Every year, the John S. Latsis Foundation provides up to €12,000 each in funding for up to 25 scientific research projects spanning three scientific fields: Social Sciences and Humanities; Mathematics, Physical Sciences, Engineering, Information and Communication, Universe and Earth Sciences; Life Sciences. In 2014, the foundation received 946 proposals, and of these proposals 19 were eventually selected for funding. The Supervisory board, including Spiro Latsis and Mrs Margarita Latsis as well as the administrators and programme officers, continue the public service legacy.
In 2014, seven of the chosen scientific projects for funding were in the Social Sciences and Humanities. Given the social consequences and implications of the global economic crisis, and the acute affects that this crisis has caused to Greece and the Greek economy, it is unsurprising that two of the chosen research projects within the Social Sciences and Humanities dealt with the crisis. In “Networks and practices of solidarity in the urban matrix: new aspects of citizenship in Athens during economic crisis”, Martha Bouziouri and her team studied the effects of the economic crisis on Athens’ social fabric. In particular it was the aim of the project to disclose, map, characterise and interpret quantitatively and qualitatively the change in social solidarity and self-organisation occurring as a result of economic hardship and welfare cuts.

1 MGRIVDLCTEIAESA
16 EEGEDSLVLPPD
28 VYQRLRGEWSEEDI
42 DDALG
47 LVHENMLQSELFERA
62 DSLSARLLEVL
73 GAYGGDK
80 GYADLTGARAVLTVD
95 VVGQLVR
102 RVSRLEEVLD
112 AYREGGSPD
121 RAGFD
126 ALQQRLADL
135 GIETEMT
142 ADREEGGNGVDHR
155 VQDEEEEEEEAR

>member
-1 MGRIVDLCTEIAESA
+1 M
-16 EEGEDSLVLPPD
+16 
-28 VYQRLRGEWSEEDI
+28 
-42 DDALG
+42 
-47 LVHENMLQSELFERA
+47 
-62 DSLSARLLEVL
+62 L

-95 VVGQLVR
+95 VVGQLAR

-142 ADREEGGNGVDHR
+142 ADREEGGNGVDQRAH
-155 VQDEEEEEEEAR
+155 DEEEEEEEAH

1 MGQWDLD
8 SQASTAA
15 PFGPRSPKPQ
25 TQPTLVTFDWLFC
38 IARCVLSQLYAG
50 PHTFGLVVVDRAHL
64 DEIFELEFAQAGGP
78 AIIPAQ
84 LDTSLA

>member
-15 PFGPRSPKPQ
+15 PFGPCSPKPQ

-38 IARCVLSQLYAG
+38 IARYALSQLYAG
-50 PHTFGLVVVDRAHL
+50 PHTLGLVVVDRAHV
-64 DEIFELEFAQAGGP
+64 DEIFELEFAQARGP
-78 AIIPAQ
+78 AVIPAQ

Another study linked to the economic crisis was “Fiscal consolidation policies and the underground economy: The case of Greece “which was conducted by Evi Pappa and Evgenia Vella of the European University Institute. The aim of this project was to assess the different types of Greek fiscal consolidation policy. New fiscal policy has focused mainly on reducing debt and deficit, and though there have been numerous academic analyses of such policy, this study was the first one to take into account “the underground economy” – i.e. an economy comprised of legal services and commodities hidden from the authorities to avoid taxation and national health payments – and to examine this micro economy’s effects on overall unemployment and productivity versus that of the traditional economy.
Unemployment and fiscal policy have naturally been important topics for Greece in recent years, however the John S. Latsis Foundation always funds projects with a diverse set of topics, aims and motivations, and in addition to Greek projects the foundation also funds many projects outside of Greece, a policy set to continue under the leadership of Spiro Latsis.